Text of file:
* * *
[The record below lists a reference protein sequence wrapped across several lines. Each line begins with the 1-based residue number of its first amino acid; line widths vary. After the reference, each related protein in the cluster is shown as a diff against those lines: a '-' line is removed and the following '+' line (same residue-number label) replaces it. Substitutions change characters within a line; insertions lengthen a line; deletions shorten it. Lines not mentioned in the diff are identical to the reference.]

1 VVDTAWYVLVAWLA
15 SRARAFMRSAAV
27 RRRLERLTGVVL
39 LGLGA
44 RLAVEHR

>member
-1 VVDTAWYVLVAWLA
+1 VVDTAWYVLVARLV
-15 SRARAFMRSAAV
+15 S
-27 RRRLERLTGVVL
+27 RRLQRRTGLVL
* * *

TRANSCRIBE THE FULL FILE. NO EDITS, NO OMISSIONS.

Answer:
[The record below lists a reference protein sequence wrapped across several lines. Each line begins with the 1-based residue number of its first amino acid; line widths vary. After the reference, each related protein in the cluster is shown as a diff against those lines: a '-' line is removed and the following '+' line (same residue-number label) replaces it. Substitutions change characters within a line; insertions lengthen a line; deletions shorten it. Lines not mentioned in the diff are identical to the reference.]

1 VVDTAWYVLVAWLA
15 SRARAFMRSAAV
27 RRRLERLTGVVL
39 LGLGA
44 RLAVEHR

>member
-1 VVDTAWYVLVAWLA
+1 VVDTAWYVLVARLV
-15 SRARAFMRSAAV
+15 S
-27 RRRLERLTGVVL
+27 RRLQRRTGLVL